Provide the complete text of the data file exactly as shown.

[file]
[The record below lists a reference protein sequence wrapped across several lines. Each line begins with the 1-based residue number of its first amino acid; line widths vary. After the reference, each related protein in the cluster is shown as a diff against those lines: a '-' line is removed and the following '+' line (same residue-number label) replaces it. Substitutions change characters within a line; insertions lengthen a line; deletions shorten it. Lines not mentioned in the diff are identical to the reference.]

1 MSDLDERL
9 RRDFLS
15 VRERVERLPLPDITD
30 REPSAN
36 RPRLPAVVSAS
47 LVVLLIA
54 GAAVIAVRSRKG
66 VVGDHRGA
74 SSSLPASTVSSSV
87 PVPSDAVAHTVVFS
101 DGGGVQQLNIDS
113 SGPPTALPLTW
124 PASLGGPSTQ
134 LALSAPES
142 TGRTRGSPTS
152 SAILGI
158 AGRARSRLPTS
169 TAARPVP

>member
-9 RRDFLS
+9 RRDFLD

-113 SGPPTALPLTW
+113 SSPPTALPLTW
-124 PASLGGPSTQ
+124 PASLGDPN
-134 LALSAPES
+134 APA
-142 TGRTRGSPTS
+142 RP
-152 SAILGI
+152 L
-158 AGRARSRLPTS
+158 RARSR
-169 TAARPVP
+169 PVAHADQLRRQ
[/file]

[The record below lists a reference protein sequence wrapped across several lines. Each line begins with the 1-based residue number of its first amino acid; line widths vary. After the reference, each related protein in the cluster is shown as a diff against those lines: a '-' line is removed and the following '+' line (same residue-number label) replaces it. Substitutions change characters within a line; insertions lengthen a line; deletions shorten it. Lines not mentioned in the diff are identical to the reference.]

1 MSDLDERL
9 RRDFLS
15 VRERVERLPLPDITD
30 REPSAN
36 RPRLPAVVSAS
47 LVVLLIA
54 GAAVIAVRSRKG
66 VVGDHRGA
74 SSSLPASTVSSSV
87 PVPSDAVAHTVVFS
101 DGGGVQQLNIDS
113 SGPPTALPLTW
124 PASLGGPSTQ
134 LALSAPES
142 TGRTRGSPTS
152 SAILGI
158 AGRARSRLPTS
169 TAARPVP

>member
-9 RRDFLS
+9 RRDFLD

-113 SGPPTALPLTW
+113 SSPPTALPLTW
-124 PASLGGPSTQ
+124 PASLGDPN
-134 LALSAPES
+134 APA
-142 TGRTRGSPTS
+142 RP
-152 SAILGI
+152 L
-158 AGRARSRLPTS
+158 RARSR
-169 TAARPVP
+169 PVAHADQLRRQ